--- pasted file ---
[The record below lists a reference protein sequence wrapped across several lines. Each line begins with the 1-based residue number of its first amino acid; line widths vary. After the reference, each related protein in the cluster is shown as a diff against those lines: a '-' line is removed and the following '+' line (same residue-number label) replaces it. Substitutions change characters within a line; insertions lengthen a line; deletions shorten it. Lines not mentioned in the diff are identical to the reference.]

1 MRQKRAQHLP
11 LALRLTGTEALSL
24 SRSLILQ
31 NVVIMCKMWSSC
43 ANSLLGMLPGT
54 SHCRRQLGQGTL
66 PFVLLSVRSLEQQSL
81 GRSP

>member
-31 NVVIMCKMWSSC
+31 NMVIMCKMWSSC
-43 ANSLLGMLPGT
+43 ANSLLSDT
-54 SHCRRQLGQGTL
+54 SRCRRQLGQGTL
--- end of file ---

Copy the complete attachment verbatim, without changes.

[The record below lists a reference protein sequence wrapped across several lines. Each line begins with the 1-based residue number of its first amino acid; line widths vary. After the reference, each related protein in the cluster is shown as a diff against those lines: a '-' line is removed and the following '+' line (same residue-number label) replaces it. Substitutions change characters within a line; insertions lengthen a line; deletions shorten it. Lines not mentioned in the diff are identical to the reference.]

1 MRQKRAQHLP
11 LALRLTGTEALSL
24 SRSLILQ
31 NVVIMCKMWSSC
43 ANSLLGMLPGT
54 SHCRRQLGQGTL
66 PFVLLSVRSLEQQSL
81 GRSP

>member
-31 NVVIMCKMWSSC
+31 NMVIMCKMWSSC
-43 ANSLLGMLPGT
+43 ANSLLSDT
-54 SHCRRQLGQGTL
+54 SRCRRQLGQGTL